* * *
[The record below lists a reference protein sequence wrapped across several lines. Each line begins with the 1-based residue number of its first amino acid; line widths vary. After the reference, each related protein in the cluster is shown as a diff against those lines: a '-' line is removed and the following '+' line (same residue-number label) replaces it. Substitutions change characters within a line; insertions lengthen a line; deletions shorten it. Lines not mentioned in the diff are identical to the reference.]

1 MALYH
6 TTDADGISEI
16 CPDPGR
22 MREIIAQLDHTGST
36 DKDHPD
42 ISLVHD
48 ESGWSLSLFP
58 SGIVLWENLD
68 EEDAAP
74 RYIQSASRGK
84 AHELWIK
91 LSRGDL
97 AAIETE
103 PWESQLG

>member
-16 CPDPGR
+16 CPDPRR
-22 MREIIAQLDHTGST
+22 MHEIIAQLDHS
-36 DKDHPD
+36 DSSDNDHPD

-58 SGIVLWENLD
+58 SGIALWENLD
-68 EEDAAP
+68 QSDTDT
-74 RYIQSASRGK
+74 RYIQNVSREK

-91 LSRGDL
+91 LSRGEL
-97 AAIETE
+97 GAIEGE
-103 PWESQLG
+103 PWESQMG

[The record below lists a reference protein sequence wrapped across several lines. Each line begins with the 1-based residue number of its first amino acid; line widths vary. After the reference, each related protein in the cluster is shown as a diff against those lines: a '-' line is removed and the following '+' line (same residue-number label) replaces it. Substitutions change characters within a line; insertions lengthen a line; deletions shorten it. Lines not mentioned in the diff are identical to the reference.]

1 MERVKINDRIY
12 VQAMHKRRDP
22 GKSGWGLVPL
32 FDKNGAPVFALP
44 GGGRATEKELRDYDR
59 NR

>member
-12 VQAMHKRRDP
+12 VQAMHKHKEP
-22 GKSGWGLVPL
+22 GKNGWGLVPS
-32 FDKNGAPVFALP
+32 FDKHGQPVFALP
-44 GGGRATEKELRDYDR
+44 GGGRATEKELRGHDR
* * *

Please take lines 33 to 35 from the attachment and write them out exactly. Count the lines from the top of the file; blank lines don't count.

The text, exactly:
-103 PWESQLG
+103 PWESQMG

[The record below lists a reference protein sequence wrapped across several lines. Each line begins with the 1-based residue number of its first amino acid; line widths vary. After the reference, each related protein in the cluster is shown as a diff against those lines: a '-' line is removed and the following '+' line (same residue-number label) replaces it. Substitutions change characters within a line; insertions lengthen a line; deletions shorten it. Lines not mentioned in the diff are identical to the reference.]